The Answer Is: It Depends
Whether your disability benefit payments are taxable depends on what type of policy or plan you have and how your premiums are paid. This post is not intended as tax advice—we’ve outlined some basic information below only. You should always speak with a tax professional regarding your particular situation.
Individual Policies: These are policies that you purchase yourself. Generally speaking, if you pay the premiums with after-tax dollars, the benefits you receive are tax free. However, if you pay with pre-tax dollars or deduct your premiums as a business expense, then your benefits will likely be subject to federal income taxation.
Group Policies: Group policies are those offered through associations such as the ADA or AMA. These types of policies offer special terms, conditions, and rates to members and function much like individual policies, with similar tax consequences. Generally speaking, if you pay the premiums (with after-tax dollars) then the benefits you receive are tax free.
Employer-Sponsored Policies: These types of policies can be less straightforward when it comes to taxes, as the payment of premiums can be structured several ways. According to the IRS website:
- If your employer pays the premium and does not include the cost of the premiums in your gross income, then benefits you receive will generally be fully taxable.
- If the employer only offers a policy, but you pay the entire premium without taking a tax deduction,
then the benefits you receive will generally be tax-free.
- If both your employer and you pay the premiums then the tax liability will generally be split.
If you are unsure what type of policy or plan you have, and you think your employer might be paying the premiums, you can look at your application (there is typically a portion that states who is responsible for the premiums) or talk to your HR department. For more information, talk to your accountant. You can also go to to the IRS website on disability insurance proceeds to find additional information.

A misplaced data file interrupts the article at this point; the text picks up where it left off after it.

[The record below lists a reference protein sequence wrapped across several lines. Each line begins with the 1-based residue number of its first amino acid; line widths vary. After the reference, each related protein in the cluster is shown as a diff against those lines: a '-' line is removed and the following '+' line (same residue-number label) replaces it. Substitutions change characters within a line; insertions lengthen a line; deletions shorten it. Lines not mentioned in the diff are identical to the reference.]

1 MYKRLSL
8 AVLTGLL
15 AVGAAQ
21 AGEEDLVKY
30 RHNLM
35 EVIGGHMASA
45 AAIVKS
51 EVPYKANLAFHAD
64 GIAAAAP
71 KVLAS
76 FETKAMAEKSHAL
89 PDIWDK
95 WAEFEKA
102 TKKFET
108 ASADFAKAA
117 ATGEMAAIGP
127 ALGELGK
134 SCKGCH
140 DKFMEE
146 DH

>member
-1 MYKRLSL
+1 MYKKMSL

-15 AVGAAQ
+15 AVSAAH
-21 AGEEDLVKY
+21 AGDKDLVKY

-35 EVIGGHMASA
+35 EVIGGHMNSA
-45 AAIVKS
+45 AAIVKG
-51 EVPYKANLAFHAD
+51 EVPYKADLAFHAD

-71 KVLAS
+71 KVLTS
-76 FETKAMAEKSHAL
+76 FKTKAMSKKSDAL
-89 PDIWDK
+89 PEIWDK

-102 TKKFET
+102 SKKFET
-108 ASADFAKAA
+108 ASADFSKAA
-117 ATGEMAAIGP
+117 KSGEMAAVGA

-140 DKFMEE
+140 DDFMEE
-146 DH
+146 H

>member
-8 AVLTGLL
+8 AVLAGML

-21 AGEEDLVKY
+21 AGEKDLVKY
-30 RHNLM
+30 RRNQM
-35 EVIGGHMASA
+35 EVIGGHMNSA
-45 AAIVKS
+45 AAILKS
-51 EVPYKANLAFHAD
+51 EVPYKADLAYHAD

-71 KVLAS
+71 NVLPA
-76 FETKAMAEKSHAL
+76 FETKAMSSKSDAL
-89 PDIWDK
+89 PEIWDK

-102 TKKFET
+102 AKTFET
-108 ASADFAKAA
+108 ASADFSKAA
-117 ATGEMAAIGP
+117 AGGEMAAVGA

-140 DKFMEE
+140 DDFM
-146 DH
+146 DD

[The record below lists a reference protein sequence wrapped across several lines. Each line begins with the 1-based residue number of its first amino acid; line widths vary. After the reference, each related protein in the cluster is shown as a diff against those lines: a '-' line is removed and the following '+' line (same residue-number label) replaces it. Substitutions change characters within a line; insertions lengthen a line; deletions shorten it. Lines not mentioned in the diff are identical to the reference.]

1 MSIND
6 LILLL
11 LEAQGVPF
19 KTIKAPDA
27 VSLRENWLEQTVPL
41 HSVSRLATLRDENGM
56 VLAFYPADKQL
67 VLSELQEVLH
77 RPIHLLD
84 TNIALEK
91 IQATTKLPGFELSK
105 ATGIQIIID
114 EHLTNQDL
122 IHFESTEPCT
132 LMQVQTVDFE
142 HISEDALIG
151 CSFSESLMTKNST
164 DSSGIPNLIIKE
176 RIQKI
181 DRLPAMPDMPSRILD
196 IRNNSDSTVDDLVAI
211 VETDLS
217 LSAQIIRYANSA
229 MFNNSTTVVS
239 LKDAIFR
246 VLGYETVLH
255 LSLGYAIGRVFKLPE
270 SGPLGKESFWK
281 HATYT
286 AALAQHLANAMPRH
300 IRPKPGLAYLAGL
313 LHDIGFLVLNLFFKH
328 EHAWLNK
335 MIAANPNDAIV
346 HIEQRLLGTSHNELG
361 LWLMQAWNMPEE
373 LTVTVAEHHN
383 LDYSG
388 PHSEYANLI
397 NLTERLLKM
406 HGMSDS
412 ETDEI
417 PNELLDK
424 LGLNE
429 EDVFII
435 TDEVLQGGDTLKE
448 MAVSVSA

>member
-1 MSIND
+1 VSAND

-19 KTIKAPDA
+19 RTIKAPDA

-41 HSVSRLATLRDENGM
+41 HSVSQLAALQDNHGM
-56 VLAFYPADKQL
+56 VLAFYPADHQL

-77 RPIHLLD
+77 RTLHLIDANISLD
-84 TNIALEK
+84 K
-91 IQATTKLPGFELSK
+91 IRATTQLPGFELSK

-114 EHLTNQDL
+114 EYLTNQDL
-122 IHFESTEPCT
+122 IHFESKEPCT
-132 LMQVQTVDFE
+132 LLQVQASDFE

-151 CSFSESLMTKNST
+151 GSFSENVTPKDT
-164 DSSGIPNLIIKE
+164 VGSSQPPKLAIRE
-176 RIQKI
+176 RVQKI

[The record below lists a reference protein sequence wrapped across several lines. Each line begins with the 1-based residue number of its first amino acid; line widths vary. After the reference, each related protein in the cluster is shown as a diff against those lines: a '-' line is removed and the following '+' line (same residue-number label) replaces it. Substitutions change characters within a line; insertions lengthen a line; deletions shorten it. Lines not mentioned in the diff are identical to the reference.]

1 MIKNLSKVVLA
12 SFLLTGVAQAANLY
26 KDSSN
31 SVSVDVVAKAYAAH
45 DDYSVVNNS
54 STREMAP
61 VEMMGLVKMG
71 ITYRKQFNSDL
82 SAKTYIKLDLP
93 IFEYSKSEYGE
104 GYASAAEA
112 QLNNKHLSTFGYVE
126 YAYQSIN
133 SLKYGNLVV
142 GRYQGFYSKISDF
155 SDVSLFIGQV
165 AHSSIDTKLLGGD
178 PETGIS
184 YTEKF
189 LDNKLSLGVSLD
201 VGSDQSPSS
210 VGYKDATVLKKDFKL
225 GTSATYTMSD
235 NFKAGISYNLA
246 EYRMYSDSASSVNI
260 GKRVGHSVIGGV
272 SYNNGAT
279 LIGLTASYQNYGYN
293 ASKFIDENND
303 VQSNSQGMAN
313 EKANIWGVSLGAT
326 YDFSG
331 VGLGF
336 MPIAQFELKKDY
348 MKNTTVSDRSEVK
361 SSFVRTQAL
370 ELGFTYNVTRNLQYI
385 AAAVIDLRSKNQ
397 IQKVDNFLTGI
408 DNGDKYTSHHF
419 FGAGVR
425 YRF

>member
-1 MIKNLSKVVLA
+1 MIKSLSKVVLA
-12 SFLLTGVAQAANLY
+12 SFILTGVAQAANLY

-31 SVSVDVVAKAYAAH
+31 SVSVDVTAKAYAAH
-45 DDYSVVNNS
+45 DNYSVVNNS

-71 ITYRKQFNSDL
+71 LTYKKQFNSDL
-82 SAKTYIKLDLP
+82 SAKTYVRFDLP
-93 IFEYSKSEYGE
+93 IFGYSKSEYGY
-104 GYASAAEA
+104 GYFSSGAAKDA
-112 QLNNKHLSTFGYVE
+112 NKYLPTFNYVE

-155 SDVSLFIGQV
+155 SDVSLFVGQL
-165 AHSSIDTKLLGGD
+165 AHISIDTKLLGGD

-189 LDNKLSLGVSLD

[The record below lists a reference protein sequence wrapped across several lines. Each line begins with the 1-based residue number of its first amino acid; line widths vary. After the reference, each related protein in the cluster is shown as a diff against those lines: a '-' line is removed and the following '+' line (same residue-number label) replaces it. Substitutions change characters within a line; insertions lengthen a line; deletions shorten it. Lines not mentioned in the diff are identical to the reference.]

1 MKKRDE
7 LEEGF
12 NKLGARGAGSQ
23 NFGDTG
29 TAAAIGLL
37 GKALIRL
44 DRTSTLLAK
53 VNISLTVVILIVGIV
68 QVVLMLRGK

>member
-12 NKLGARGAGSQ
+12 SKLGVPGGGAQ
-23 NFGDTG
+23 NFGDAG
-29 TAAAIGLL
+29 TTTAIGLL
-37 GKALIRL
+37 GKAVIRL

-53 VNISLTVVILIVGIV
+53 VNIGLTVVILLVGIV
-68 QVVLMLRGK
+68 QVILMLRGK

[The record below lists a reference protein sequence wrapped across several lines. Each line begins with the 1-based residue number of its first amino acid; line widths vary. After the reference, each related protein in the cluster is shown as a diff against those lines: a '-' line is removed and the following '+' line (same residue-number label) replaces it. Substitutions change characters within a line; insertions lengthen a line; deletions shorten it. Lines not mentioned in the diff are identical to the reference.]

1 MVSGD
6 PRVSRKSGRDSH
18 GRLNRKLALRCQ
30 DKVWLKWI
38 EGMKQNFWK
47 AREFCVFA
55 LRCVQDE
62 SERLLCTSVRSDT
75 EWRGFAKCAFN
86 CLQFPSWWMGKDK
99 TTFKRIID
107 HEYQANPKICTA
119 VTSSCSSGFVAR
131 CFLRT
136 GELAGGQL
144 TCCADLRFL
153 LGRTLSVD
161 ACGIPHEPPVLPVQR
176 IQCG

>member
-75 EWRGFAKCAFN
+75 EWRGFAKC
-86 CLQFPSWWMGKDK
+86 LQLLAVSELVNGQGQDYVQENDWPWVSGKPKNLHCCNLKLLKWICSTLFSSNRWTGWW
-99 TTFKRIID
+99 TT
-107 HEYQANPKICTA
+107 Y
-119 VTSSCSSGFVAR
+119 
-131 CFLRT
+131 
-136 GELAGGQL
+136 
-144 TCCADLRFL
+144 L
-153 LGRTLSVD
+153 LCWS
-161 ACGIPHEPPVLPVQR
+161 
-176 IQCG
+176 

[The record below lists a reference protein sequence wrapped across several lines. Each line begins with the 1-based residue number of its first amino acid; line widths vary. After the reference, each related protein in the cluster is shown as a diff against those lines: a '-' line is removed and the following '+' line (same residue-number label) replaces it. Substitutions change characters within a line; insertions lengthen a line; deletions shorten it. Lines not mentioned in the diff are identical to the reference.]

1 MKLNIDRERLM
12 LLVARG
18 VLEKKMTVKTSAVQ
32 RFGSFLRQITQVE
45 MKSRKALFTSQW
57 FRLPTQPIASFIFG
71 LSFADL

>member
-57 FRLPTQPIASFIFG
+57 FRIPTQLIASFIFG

It may be tempting to save money by enrolling only in a plan solely paid for by your employer, paying premiums with pre-tax dollars, or deducting premiums as business expenses. But keep in mind that, if you do become disabled, the amount of your benefits actually available to you will substantially decrease if you are required to pay income tax on them.
Selecting a policy is an important decision, and how benefits will be taxed is a significant factor to consider. With statistics showing that one in four dentists will be disabled long enough to collect benefits at some point in their careers, choosing to save now could hurt you financially down the road.
In prior posts, we have noted that employer-sponsored disability plans are generally governed by ERISA. We have also discussed some of the challenges claimants may face when filing a claim under ERISA.
Recently, the Department of Labor (DOL) proposed some new regulations that could make filing a claim under ERISA more claimant-friendly. If finalized, the regulations will change several aspects of the claims process under ERISA. Some of the most notable changes are as follows:
- Insurers will have to hire medical experts based solely upon professional qualifications (as opposed to hiring an expert because the expert is known for supporting denials of benefits).
- At both the initial claim stage and the appeal stage, insurers will have to provide a detailed explanation for their denial, including their bases for disagreeing with the claimant’s treating physician, the Social Security Administration, and/or other insurers who are paying benefits under other policies the claimant may have.
- Insurers will have to include the internal rules/guidelines/protocols/standards used to deny the claim, or expressly state that such criteria do not exist.
- Insurers will have to notify claimants at the initial claim phase that the claimant is entitled to receive and review a copy of their claim file (right now, insurers only have to do this at the appeal stage).
- During the appeal stage, insurers must automatically provide claimants with any new information that was not considered at the initial claim stage so that the claimants can review and respond to the new information.
- If an insurer violates the new rules (and it is not a minor violation) claimants can file suit immediately and the court must review the dispute de novo (i.e. without giving special deference to the insurer’s claim decision).
Some of these rules have already been established by case law, but as of right now, they are not uniformly applied across the country. If the DOL moves forward and finalizes the regulations, insurers and plan administrators will have to uniformly comply with these new rules when administrating ERISA claims.